IF you are cuckoo for coconut oil, think again carefully.
That is the message of a Dr. Karin Michels from the School of Public Health at Harvard, who is currently doing the rounds on YouTube.
The 50-minute German-speaking lecture, entitled "Coconut Oil and Other Nutritional Errors", invalidates the popular belief that the ingredient is a waist-slimming, brain-raising superfood.
"Coconut oil is pure poison," said the Harvard professor, according to a translation by Business insider. "It is one of the worst things you can eat."
This warning can be a shock to advocates of fat, greasy things, who not only use it to cook, but also mix it in their cup of coffee.
Enthusiasts say that the resulting beverage – called "bulletproof coffee" – curb cravings and help in defeating foreshadow after awakening.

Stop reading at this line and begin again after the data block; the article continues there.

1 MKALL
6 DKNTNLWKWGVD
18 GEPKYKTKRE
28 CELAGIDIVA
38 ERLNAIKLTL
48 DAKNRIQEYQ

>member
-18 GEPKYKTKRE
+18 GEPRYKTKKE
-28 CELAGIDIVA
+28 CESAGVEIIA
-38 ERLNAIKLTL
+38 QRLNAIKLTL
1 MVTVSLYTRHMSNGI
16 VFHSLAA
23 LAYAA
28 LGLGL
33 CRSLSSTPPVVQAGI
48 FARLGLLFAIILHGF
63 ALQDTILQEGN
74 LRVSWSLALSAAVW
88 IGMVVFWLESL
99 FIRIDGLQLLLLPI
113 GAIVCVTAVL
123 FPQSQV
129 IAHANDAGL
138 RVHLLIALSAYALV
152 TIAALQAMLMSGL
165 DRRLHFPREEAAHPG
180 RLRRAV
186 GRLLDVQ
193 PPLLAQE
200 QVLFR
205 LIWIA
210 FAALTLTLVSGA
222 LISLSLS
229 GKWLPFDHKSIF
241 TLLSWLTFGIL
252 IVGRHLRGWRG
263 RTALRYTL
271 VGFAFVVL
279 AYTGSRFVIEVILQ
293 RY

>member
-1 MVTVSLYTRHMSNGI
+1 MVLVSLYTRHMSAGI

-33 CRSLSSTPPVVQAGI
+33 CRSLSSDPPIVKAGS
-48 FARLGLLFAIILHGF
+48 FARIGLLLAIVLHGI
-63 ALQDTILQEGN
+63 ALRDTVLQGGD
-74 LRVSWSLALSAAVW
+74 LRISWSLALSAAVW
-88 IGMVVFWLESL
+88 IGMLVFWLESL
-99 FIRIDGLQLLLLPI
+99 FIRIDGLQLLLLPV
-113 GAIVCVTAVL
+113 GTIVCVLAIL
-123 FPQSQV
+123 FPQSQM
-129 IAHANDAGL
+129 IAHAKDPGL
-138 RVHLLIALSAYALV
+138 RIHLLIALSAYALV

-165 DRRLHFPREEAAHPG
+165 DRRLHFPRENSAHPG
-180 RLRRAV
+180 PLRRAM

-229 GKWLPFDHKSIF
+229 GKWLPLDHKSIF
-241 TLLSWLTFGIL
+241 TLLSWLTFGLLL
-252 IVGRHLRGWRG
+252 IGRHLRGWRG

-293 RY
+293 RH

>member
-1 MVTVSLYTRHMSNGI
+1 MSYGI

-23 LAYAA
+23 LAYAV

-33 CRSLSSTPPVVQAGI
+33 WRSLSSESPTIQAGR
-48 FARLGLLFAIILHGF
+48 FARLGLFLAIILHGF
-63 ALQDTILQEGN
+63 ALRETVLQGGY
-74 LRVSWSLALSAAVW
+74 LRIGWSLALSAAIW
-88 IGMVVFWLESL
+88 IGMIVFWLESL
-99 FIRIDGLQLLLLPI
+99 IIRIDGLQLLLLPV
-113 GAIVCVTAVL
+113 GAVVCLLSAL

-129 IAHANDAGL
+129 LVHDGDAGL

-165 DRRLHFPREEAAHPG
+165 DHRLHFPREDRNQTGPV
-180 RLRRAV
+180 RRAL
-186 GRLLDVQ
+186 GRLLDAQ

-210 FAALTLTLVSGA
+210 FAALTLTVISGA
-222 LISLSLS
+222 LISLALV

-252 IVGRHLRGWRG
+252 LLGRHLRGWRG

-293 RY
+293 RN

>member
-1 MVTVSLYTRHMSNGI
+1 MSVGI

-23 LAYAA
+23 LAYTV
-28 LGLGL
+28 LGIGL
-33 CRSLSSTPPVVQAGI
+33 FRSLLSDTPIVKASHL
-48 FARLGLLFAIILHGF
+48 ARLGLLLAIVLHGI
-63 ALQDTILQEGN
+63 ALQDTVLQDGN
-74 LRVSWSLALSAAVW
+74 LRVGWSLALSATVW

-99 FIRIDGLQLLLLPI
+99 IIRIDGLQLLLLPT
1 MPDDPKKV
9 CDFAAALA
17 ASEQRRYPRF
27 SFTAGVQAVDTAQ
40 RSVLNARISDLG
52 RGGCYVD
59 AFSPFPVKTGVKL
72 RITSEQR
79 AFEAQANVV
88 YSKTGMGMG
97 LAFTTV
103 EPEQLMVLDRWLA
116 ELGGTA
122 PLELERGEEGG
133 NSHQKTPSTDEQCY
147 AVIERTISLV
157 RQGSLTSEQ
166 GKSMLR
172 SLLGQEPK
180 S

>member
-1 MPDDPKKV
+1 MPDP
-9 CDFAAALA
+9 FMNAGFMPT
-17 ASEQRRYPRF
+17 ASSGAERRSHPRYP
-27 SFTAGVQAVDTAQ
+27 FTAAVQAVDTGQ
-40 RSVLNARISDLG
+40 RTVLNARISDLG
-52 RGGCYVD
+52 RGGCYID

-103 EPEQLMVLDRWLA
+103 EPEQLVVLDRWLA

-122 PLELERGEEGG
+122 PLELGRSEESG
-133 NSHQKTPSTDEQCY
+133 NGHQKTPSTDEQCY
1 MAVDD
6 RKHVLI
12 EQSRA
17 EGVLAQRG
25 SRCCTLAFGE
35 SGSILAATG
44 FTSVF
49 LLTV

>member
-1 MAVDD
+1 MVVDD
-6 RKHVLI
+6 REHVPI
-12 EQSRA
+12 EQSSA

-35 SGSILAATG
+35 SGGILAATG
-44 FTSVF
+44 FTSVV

Some fans even believe that a tablespoon of coconut oil can prevent gingivitis and sinusitis. That is why they spend 10 minutes a day gargling – a habit known as "oil leakage".
Michels is not the first expert to come up with the alleged status of oil as miracle food.
The American Heart Association advised not to consume too much in June 2017, after a study showed that all saturated fats – regardless of the source – are harmful to the health of the heart.
Only because it comes from a plant does not mean that it is good for you: the same study pointed out that coconut oil, which consists of 82% saturated fat, is actually richer than butter. The saturated fat content of that much maligned ingredient? Sixty-three percent.